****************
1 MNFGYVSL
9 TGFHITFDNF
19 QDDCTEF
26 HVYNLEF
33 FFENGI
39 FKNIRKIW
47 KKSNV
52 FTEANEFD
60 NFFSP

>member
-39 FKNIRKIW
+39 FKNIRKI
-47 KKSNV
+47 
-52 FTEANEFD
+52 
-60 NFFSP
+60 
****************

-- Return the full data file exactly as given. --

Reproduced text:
1 MNFGYVSL
9 TGFHITFDNF
19 QDDCTEF
26 HVYNLEF
33 FFENGI
39 FKNIRKIW
47 KKSNV
52 FTEANEFD
60 NFFSP

>member
-39 FKNIRKIW
+39 FKNIRKI
-47 KKSNV
+47 
-52 FTEANEFD
+52 
-60 NFFSP
+60 